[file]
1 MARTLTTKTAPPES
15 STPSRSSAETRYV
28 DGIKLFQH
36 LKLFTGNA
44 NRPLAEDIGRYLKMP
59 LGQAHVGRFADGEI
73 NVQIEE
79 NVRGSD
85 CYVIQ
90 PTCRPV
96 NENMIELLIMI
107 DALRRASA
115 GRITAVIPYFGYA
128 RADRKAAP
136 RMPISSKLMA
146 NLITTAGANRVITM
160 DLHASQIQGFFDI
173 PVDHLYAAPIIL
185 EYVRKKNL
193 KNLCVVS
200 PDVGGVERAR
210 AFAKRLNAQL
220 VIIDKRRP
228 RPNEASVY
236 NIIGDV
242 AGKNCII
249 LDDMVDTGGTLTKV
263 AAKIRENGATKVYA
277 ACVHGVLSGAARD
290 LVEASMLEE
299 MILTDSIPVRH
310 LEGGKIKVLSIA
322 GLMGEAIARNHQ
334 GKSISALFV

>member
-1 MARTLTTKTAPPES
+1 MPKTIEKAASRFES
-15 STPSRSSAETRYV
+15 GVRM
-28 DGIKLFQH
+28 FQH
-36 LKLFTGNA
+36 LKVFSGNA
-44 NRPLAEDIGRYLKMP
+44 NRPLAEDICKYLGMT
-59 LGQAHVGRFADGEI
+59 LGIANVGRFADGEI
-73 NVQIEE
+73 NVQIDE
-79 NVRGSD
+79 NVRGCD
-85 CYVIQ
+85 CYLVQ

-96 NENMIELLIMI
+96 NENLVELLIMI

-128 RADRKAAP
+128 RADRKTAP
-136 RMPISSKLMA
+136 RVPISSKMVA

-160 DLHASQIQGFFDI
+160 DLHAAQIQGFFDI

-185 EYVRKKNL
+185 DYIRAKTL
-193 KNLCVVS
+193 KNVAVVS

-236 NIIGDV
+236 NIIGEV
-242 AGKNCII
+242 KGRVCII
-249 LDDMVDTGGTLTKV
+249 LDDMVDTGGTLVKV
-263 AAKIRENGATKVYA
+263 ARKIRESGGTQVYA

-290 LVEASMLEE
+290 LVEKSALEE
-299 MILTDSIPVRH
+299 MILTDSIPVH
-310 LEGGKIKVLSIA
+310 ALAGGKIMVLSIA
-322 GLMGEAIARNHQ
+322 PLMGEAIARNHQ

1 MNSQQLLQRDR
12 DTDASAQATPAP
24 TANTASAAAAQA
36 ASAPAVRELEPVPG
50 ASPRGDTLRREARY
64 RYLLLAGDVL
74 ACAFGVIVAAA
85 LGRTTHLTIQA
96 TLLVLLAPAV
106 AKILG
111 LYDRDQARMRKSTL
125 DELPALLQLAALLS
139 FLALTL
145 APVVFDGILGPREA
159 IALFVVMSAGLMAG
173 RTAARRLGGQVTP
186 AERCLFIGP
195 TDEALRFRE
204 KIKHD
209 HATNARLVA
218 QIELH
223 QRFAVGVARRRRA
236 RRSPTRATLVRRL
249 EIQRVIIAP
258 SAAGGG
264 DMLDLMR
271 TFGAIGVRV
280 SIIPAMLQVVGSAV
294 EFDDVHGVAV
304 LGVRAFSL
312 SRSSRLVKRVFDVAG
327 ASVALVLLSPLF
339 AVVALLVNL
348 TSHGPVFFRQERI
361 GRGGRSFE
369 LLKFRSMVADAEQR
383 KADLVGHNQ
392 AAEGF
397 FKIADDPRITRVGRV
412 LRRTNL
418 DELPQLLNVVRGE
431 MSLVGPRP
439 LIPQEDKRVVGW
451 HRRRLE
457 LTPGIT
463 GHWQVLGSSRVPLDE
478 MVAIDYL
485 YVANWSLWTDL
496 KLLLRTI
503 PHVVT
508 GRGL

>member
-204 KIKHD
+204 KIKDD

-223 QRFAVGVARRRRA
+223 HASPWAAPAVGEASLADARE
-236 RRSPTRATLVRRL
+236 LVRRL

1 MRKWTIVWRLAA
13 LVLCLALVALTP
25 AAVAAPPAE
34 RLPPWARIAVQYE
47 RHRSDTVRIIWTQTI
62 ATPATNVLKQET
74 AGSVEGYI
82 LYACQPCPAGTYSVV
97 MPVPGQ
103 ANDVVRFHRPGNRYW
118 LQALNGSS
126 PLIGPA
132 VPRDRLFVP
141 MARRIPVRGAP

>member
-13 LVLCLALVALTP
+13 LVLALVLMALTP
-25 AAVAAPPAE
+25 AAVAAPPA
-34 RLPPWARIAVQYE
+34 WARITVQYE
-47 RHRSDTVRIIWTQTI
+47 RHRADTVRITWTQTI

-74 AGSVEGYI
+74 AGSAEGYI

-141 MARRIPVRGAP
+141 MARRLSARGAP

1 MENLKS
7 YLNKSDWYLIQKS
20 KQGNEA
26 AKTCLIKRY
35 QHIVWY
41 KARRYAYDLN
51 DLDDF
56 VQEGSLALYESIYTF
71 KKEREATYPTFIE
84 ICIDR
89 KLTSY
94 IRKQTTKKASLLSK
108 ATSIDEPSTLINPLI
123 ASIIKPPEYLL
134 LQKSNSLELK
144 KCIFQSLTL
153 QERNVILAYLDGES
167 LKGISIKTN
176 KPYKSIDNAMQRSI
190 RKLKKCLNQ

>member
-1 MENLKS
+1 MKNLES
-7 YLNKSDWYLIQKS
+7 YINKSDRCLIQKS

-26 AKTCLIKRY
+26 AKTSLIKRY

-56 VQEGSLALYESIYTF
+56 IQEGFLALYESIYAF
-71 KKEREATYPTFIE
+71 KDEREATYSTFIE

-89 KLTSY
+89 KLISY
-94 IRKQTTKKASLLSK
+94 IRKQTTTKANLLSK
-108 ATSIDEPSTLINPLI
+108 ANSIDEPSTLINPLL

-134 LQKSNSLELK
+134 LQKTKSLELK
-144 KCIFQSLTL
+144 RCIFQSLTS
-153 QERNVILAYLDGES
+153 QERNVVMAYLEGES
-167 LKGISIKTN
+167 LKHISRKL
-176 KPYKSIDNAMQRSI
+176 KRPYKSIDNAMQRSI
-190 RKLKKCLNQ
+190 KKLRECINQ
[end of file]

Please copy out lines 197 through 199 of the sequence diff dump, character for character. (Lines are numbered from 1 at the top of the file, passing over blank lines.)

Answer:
+71 KDEREATYSTFIE

-89 KLTSY
+89 KLISY